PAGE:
The Character, Content, and Confidence of an Excellent Ministry
2 “For you yourselves know, brothers, that our coming to you was not in vain. 2 But though we had already suffered and been shamefully treated at Philippi, as you know, we had boldness in our God to declare to you the gospel of God in the midst of much conflict. 3 For our appeal does not spring from error or impurity or any attempt to deceive, 4 but just as we have been approved by God to be entrusted with the gospel, so we speak, not to please man, but to please God who tests our hearts. 5 For we never came with words of flattery, as you know, nor with a pretext for greed—God is witness. 6 Nor did we seek glory from people, whether from you or from others, though we could have made demands as apostles of Christ. 7 But we were gentle among you, like a nursing mother taking care of her own children. 8 So, being affectionately desirous of you, we were ready to share with you not only the gospel of God but also our own selves, because you had become very dear to us.
9 For you remember, brothers, our labor and toil: we worked night and day, that we might not be a burden to any of you, while we proclaimed to you the gospel of God. 10 You are witnesses, and God also, how holy and righteous and blameless was our conduct toward you believers. 11 For you know how, like a father with his children, 12 we exhorted each one of you and encouraged you and charged you to walk in a manner worthy of God, who calls you into his own kingdom and glory.”
1 Thessalonians 2:1-12
It’s one thing to know something of a man’s intellect. It’s quite another to learn of his affections. Should anyone set himself to study the epistle to the Romans, for example, he would discover something of Paul’s mind. But here in this epistle, and in chapters two and three to be precise, he would find something of the apostle’s heart. Why I speak of this in this context is for no other reason than what I’ve often said to you. The heart of the matter is the matter of the heart. And the matter of the heart is the matter with which these verses, at root, deal – at least regarding the issue at hand.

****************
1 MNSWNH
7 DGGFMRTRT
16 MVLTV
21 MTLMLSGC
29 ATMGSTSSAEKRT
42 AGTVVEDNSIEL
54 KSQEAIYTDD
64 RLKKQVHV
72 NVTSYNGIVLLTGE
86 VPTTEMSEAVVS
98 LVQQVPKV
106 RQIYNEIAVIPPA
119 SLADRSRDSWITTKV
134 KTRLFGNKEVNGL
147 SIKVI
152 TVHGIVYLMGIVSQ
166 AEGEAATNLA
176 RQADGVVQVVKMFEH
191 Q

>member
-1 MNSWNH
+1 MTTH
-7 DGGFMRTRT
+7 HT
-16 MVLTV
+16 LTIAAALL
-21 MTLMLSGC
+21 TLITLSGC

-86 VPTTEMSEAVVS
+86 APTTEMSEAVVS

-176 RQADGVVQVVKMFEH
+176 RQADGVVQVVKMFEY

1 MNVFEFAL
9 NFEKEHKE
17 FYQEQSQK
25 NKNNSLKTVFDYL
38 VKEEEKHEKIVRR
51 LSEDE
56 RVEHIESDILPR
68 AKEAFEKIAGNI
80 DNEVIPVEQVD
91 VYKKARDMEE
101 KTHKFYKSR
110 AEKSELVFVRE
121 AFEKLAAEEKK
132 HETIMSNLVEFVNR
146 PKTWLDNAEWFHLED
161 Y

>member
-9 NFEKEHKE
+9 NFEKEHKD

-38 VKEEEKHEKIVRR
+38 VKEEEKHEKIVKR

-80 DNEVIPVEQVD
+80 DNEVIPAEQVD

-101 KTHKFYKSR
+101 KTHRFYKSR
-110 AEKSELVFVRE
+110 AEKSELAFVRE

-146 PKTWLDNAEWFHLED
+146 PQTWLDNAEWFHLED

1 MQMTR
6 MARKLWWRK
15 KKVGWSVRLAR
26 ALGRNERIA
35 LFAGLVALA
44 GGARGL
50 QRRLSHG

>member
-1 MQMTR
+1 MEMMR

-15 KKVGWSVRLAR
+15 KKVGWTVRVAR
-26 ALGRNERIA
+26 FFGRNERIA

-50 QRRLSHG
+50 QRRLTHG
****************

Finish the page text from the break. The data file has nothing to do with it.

We’ve spent a number of weeks in the first chapter of this epistle. We saw there something of what marks an exemplary church. That being the case, if the first chapter reveals something of an exemplary church, chapter two speaks of an excellent ministry. And so, I put before you the question, if only to introduce what lays before us. Of course, it goes without saying I ask also to bend your minds to the subject. It stands to reason that the excellent ministry produces the exemplary church – the church doesn’t produce the ministry. Therefore, if the exemplary church is to exist, the question(s) must be posed and advanced without apology: “What precisely is an excellent ministry” “How does it look?” “How can we tell if we’re engaged in such ministry?” “How is it characterized?” “How does it manifest itself?”